“These children have to be withdrawn from school to join their parents who are scheduled to leave Botswana on deportation. There has not been any forceful removal of former Namibian refugee students from school by any member of Special Support Group (SSG),” a statement from Acting Permanent Secretary in the Ministry of defence Pearl Ramokoka said.
For their part United Nations High Commission for Refugees (UNHCR), Head of Mission Arvin Gupta, said they are no longer part of the process. “There is no repatriation. It is now deportation because those Caprivians have been declared illegal immigrants,” he highlighted. “We are now not involved because when we initially offered voluntary repatriation they refused and now it is the government’s immigration laws,” he added.
This now means the Caprivians who were to get repatriation packages will go home empty handed. “As is they are not eligible for the repatriation packages which included basic building materials and food rations and P3000 among others,” an informant in Dukwi. Fresh information however say there is a team of delegation from Namibia to Botswana, on a mission to persuade Caprivians in Botswana (center of illegal immigrants), to go back to Namibia. “The delegation includes family members of those in the camp or center and former Dukwi refugees who were repatriated in previous years,” another refugee with relevant information revealed.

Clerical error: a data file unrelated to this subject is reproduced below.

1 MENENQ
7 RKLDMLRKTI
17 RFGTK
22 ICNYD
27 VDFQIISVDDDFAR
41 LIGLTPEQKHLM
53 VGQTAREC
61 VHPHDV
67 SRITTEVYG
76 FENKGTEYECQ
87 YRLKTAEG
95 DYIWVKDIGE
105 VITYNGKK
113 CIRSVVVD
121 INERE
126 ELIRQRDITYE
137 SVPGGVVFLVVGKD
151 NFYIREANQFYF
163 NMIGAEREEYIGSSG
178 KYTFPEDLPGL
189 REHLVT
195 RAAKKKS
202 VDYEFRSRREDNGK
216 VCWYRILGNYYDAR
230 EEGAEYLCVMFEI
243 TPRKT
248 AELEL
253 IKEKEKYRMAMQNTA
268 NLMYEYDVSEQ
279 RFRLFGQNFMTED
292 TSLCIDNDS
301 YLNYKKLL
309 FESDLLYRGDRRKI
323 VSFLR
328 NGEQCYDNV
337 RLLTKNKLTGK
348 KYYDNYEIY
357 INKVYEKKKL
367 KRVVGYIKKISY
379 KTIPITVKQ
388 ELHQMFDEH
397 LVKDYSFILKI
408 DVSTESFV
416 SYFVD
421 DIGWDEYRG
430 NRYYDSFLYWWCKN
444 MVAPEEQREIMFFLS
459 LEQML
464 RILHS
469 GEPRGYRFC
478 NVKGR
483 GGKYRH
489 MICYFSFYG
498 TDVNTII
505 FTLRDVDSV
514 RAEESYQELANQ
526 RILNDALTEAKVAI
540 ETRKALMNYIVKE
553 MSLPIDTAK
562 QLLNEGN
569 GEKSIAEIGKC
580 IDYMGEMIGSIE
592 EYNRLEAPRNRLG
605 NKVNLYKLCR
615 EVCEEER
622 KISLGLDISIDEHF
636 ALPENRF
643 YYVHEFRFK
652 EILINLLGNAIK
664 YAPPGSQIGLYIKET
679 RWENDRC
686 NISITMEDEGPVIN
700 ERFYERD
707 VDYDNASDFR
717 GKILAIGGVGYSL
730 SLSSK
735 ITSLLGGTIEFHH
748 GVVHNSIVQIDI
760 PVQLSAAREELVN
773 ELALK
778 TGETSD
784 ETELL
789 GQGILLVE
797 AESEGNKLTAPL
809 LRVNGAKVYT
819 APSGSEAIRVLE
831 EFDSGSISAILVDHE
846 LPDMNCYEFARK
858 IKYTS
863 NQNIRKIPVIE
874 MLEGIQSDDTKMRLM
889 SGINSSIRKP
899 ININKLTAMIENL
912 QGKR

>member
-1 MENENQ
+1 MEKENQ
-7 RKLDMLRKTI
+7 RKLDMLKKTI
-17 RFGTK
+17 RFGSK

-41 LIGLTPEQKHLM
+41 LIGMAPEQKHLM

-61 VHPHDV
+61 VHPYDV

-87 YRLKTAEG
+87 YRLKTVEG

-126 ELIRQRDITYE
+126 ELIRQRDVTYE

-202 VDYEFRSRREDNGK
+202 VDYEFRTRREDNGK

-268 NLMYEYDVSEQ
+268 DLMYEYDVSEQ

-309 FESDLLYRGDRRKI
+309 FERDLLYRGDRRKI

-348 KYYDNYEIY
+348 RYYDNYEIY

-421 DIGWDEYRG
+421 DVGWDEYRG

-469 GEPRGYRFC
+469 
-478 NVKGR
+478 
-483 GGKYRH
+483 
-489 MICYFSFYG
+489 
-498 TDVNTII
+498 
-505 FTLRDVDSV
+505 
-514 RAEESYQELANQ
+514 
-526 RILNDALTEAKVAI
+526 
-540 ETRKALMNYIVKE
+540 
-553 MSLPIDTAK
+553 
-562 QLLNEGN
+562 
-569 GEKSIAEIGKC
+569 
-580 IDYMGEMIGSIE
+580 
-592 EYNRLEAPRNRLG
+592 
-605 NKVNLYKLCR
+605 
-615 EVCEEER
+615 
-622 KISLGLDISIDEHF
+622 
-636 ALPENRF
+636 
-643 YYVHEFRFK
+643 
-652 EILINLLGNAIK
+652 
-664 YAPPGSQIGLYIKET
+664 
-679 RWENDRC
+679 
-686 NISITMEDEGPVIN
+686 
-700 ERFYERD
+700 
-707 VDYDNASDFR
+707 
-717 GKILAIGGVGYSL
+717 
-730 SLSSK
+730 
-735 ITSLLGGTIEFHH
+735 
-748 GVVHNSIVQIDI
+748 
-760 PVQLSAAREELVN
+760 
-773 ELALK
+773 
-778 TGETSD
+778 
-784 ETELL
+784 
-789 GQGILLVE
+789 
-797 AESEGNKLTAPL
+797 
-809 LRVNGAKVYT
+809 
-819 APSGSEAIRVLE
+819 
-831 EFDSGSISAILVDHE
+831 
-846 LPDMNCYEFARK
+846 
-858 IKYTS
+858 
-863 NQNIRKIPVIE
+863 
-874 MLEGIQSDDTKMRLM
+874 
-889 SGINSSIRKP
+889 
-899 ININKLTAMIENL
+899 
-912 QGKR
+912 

More than 800 refugees and children who have never lived in Namibia, have been given up to next week to be deported back to their indigenous country. The refugees are currently crying for assistance from local and international Human rights organizations to assist them. The Namibians fled here in October 1998 with 100 being the armed Caprivi Liberation Army and 2500 civilians. Their leadership of Mishake Muyongo and Chief Boniface Mamili was long resettled to Denmark in the early 2000s.
DITSHWANELO ALSO SUPPORTS CAPRIVIANS
The center of human rights stands in solidarity with the Namibians from the Caprivi Strip and wishes to express its concern about how the government of Botswana is dealing with Caprivians, including their children. The organization says it has written letters on issues of concern which included children’s rights and their education and the use of excessive force in moving the Caprivians from the camp. Ditshwanelo says is also aware that the method of removal of students from Nata Senior reflect a disturbing violation of the access to education of students who risk being denied sitting for their end of year examination.
Despite being hailed and still regarded as a hero who saved many lives through his decision to crash the BF5 fighter Jet around the national stadium on the eve of the 2018 BDF day, the deceased Pilot, Major Clifford Manyuni’s actions were treated as a letdown within the army, especially by his master-Commander of the Air Arm, Major General Innocent Phatshwane.
Manyuni’s master says he was utterly disappointed with his Pilot’s failure to perform “simple basics.”